Assuntos
Encéfalo/diagnóstico por imagem , Paralisia Cerebral/diagnóstico por imagem , Rede Nervosa/diagnóstico por imagem , Neuroimagem/métodos , Adolescente , Adulto , Encéfalo/fisiopatologia , Paralisia Cerebral/fisiopatologia , Estudos de Viabilidade , Feminino , Humanos , Interpretação de Imagem Assistida por Computador/métodos , Imagem por Ressonância Magnética/métodos , Masculino , Rede Nervosa/fisiopatologia , Qualidade de Vida , Adulto Jovem
12.
Nat Commun ; 11(1): 5074, 2020 10 08.
Artigo em Inglês | MEDLINE | ID: mdl-33033265

RESUMO

Touch and itch sensations are crucial for evoking defensive and emotional responses, and light tactile touch may induce unpleasant itch sensations (mechanical itch or alloknesis). The neural substrate for touch-to-itch conversion in the spinal cord remains elusive. We report that spinal interneurons expressing Tachykinin 2-Cre (Tac2Cre) receive direct Aß low threshold mechanoreceptor (LTMR) input and form monosynaptic connections with GRPR neurons. Ablation or inhibition markedly reduces mechanical but not acute chemical itch nor noxious touch information. Chemogenetic inhibition of Tac2Cre neurons also displays pronounced deficit in chronic dry skin itch, a type of chemical itch in mice. Consistently, ablation of gastrin-releasing peptide receptor (GRPR) neurons, which are essential for transmitting chemical itch, also abolishes mechanical itch. Together, these results suggest that innocuous touch and chemical itch information converge on GRPR neurons and thus map an exquisite spinal circuitry hard-wired for converting innocuous touch to irritating itch.


Assuntos
Rede Nervosa/fisiopatologia , Prurido/fisiopatologia , Tato/fisiologia , Animais , Comportamento Animal , Injeções Espinhais , Luz , Potenciais da Membrana , Camundongos Endogâmicos C57BL , Neurônios/metabolismo , Precursores de Proteínas/metabolismo , Proteínas Proto-Oncogênicas c-fos/metabolismo , Receptores da Bombesina/metabolismo , Pele/patologia , Medula Espinal/fisiopatologia , Sinapses/metabolismo , Taquicininas/metabolismo
13.
PLoS One ; 15(9): e0234749, 2020.
Artigo em Inglês | MEDLINE | ID: mdl-32966291

RESUMO

Traumatic brain injury (TBI) can lead to neurodegeneration in the injured circuitry, either through primary structural damage to the neuron or secondary effects that disrupt key cellular processes. Moreover, traumatic injuries can preferentially impact subpopulations of neurons, but the functional network effects of these targeted degeneration profiles remain unclear. Although isolating the consequences of complex injury dynamics and long-term recovery of the circuit can be difficult to control experimentally, computational networks can be a powerful tool to analyze the consequences of injury. Here, we use the Izhikevich spiking neuron model to create networks representative of cortical tissue. After an initial settling period with spike-timing-dependent plasticity (STDP), networks developed rhythmic oscillations similar to those seen in vivo. As neurons were sequentially removed from the network, population activity rate and oscillation dynamics were significantly reduced. In a successive period of network restructuring with STDP, network activity levels returned to baseline for some injury levels and oscillation dynamics significantly improved. We next explored the role that specific neurons have in the creation and termination of oscillation dynamics. We determined that oscillations initiate from activation of low firing rate neurons with limited structural inputs. To terminate oscillations, high activity excitatory neurons with strong input connectivity activate downstream inhibitory circuitry. Finally, we confirm the excitatory neuron population role through targeted neurodegeneration. These results suggest targeted neurodegeneration can play a key role in the oscillation dynamics after injury.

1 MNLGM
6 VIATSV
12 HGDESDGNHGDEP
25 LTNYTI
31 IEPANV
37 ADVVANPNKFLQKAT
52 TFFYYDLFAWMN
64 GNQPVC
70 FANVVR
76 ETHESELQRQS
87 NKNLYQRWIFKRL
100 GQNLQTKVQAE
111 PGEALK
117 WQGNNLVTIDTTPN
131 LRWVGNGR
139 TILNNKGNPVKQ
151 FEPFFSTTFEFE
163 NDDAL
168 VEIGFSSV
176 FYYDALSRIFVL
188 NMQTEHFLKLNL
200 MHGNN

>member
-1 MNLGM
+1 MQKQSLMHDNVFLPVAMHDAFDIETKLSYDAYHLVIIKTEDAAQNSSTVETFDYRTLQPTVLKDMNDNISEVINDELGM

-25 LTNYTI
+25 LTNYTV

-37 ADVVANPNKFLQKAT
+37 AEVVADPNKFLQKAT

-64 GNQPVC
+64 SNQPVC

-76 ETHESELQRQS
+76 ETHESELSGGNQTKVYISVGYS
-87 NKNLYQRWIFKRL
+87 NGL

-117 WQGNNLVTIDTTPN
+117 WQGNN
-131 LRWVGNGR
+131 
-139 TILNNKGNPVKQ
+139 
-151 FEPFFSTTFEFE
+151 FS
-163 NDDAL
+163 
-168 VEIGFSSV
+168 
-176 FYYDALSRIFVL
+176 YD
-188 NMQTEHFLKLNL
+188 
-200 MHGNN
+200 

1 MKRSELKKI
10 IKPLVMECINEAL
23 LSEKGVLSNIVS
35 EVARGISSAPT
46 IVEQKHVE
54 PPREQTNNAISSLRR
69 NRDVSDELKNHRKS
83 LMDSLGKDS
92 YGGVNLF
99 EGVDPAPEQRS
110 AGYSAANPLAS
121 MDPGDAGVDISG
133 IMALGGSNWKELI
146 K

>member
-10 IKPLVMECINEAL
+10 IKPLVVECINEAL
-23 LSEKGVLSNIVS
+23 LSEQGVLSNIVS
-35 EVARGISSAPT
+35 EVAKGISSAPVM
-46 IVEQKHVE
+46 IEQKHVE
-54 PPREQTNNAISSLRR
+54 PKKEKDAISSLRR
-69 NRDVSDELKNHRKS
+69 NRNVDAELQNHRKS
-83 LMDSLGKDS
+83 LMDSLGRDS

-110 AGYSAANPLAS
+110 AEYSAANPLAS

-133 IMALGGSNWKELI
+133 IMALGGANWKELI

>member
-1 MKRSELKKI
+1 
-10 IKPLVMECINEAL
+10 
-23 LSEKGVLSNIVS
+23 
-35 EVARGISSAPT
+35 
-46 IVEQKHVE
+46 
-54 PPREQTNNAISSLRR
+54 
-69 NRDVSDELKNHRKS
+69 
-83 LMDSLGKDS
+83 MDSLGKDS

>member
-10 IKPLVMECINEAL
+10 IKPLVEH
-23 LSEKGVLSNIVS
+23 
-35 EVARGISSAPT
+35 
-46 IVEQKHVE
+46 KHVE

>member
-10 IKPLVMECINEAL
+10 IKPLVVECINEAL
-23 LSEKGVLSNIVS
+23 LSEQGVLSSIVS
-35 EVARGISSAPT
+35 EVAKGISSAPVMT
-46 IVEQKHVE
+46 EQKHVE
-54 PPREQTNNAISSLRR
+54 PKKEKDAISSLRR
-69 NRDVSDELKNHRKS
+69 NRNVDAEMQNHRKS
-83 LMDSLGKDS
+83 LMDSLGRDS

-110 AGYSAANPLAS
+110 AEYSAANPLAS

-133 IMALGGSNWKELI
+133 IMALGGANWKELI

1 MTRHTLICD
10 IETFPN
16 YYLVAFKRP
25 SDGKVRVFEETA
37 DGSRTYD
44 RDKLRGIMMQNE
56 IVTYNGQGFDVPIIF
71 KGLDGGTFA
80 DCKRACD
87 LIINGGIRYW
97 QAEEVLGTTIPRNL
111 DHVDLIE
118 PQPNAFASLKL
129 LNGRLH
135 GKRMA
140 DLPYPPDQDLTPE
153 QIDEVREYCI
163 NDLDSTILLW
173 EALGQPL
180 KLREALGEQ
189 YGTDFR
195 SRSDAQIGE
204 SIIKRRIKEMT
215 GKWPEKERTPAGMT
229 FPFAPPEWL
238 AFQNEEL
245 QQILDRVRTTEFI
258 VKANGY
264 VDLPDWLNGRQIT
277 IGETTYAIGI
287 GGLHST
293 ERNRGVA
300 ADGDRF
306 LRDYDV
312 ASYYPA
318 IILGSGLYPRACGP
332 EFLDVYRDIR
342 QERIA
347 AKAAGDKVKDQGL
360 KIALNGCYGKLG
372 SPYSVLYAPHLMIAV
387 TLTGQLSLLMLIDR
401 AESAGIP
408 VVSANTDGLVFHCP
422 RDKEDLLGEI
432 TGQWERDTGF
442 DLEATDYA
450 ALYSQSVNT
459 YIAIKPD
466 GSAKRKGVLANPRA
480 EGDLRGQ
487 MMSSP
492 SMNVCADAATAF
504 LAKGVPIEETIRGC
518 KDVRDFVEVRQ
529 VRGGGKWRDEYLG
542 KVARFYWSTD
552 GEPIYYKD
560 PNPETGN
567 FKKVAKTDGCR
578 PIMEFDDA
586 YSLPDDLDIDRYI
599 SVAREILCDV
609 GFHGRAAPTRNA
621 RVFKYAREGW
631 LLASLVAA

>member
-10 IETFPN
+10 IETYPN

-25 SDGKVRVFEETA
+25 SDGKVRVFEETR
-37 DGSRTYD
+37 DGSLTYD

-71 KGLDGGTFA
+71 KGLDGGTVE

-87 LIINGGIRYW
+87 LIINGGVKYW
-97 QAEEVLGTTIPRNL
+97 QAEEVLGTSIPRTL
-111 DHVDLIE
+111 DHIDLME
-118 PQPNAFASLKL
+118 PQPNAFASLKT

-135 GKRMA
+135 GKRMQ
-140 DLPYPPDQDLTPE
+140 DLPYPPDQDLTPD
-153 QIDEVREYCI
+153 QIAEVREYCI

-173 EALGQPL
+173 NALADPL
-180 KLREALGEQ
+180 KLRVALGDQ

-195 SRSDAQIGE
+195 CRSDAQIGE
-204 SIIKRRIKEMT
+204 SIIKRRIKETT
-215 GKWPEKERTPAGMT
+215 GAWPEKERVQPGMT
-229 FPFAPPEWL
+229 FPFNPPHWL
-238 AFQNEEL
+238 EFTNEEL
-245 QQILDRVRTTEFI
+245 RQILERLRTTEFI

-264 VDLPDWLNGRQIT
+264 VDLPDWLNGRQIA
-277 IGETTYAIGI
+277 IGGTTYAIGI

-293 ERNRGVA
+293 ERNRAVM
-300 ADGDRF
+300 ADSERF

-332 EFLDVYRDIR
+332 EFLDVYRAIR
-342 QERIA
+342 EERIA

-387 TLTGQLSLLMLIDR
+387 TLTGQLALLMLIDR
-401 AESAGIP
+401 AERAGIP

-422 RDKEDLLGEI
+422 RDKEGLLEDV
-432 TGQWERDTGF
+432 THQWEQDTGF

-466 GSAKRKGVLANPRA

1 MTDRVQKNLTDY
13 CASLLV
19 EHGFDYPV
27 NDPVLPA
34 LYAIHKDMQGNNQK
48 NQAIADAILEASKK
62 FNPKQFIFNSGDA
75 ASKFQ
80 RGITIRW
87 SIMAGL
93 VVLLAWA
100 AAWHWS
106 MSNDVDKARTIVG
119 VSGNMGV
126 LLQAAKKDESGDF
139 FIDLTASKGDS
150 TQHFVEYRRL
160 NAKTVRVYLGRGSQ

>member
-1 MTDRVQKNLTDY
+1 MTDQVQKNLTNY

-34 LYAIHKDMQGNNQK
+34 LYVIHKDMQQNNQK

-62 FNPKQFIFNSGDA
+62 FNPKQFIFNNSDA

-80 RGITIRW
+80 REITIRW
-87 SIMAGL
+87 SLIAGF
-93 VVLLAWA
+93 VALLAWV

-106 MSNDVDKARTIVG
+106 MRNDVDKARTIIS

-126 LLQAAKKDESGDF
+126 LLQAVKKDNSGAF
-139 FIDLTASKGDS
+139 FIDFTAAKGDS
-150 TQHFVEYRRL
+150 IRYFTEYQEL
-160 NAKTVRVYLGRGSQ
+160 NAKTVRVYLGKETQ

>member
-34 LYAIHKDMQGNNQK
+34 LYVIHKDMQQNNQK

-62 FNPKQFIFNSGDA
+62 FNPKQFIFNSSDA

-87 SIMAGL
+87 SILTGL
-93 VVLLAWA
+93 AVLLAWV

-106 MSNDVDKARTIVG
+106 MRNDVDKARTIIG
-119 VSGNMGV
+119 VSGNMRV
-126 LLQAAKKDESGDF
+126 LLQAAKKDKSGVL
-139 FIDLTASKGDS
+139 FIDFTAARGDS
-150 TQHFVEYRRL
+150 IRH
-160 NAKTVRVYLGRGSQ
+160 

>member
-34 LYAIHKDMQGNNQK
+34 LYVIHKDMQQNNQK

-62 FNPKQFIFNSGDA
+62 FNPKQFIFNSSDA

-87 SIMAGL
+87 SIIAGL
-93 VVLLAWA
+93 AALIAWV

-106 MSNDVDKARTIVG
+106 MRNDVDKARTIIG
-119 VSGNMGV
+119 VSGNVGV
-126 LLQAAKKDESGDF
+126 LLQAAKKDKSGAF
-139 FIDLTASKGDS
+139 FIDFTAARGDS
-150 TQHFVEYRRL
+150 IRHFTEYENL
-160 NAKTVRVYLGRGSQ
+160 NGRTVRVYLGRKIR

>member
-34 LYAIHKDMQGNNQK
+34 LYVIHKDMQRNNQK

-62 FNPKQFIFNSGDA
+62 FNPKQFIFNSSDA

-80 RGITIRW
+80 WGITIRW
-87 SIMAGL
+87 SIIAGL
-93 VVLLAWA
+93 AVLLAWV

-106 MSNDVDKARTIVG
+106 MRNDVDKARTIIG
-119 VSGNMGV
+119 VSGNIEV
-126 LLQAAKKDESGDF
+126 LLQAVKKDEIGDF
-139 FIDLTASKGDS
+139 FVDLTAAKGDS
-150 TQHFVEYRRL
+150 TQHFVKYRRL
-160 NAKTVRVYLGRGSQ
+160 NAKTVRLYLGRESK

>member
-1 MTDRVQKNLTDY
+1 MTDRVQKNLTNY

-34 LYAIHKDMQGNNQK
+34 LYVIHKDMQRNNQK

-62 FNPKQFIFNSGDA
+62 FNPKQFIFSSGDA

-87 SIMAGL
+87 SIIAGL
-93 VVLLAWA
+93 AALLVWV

Assuntos
Lesões Encefálicas Traumáticas/fisiopatologia , Simulação por Computador , Modelos Neurológicos , Rede Nervosa/fisiopatologia , Doenças Neurodegenerativas/fisiopatologia , Potenciais de Ação , Encéfalo/fisiologia , Encéfalo/fisiopatologia , Lesões Encefálicas Traumáticas/complicações , Humanos , Rede Nervosa/fisiologia , Doenças Neurodegenerativas/etiologia , Plasticidade Neuronal , Neurônios/patologia , Neurônios/fisiologia
14.
PLoS One ; 15(9): e0238774, 2020.
Artigo em Inglês | MEDLINE | ID: mdl-32915832

RESUMO